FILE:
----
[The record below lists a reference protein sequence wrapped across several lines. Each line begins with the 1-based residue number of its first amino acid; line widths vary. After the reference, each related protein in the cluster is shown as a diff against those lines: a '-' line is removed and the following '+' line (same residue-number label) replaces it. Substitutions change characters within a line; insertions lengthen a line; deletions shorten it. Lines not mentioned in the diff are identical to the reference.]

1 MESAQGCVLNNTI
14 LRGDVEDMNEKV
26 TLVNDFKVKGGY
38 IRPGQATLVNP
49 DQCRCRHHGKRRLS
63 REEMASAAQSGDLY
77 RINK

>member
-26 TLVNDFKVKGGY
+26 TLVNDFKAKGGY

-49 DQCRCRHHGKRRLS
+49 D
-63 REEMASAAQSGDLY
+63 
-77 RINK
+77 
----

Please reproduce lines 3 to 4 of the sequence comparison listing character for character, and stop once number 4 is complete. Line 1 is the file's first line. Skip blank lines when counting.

14 LRGDVEDMNEKV
26 TLVNDFKVKGGY